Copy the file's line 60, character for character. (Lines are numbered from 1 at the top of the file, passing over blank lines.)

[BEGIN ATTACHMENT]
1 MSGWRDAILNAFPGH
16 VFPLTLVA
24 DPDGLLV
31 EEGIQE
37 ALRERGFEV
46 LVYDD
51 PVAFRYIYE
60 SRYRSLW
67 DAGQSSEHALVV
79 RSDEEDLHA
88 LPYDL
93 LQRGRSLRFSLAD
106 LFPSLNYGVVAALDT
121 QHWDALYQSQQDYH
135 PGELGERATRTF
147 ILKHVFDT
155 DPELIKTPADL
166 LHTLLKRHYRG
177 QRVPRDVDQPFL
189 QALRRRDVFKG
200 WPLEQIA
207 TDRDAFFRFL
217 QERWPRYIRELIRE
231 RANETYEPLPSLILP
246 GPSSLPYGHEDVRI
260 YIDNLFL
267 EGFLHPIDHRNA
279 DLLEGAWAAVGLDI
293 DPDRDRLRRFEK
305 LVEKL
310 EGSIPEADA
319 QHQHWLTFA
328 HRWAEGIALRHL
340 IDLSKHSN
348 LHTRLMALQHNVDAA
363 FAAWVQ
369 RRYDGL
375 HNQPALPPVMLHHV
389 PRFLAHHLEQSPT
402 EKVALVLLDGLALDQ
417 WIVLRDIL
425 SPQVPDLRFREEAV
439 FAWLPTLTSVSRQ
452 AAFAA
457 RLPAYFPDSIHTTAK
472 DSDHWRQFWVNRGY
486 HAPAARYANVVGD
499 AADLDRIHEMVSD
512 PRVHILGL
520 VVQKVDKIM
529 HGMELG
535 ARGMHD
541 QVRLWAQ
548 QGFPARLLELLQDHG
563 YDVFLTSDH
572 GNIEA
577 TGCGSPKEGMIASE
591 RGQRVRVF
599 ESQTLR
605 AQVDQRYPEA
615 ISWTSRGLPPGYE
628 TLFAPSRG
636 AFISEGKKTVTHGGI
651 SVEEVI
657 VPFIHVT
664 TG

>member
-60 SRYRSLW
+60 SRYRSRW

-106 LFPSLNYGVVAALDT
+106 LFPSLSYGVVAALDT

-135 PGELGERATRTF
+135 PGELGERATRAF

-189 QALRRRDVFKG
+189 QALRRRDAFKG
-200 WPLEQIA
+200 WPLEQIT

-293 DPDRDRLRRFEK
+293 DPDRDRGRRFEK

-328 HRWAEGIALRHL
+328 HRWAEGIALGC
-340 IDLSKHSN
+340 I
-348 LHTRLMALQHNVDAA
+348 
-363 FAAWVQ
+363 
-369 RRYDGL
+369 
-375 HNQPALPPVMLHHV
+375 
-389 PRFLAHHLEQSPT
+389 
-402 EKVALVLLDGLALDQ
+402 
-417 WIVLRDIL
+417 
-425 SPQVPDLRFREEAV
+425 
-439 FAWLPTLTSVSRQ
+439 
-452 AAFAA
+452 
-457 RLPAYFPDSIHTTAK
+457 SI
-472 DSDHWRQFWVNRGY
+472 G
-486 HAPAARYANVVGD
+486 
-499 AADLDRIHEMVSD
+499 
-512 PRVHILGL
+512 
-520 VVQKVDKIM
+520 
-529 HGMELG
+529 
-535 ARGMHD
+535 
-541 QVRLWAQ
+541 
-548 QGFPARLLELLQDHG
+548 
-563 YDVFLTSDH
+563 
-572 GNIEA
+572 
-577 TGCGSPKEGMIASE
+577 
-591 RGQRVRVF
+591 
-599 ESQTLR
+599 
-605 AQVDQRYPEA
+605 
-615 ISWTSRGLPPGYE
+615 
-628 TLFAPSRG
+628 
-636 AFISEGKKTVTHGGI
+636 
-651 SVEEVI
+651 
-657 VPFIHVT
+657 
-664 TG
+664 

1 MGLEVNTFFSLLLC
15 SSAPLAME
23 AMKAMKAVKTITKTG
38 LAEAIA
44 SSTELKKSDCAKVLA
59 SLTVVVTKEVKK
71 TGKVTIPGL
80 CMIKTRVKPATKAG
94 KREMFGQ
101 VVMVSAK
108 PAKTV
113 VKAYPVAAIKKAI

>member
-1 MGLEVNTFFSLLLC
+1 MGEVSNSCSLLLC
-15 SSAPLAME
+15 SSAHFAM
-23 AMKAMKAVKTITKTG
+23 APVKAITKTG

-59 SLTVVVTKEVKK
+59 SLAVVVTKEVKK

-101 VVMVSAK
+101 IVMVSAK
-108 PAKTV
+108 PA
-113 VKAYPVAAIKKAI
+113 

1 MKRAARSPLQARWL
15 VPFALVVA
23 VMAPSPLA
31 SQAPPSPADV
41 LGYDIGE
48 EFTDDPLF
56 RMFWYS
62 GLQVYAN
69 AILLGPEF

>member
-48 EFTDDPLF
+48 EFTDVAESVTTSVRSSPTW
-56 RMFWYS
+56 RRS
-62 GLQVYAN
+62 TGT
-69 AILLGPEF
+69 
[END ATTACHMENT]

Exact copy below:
605 AQVDQRYPEA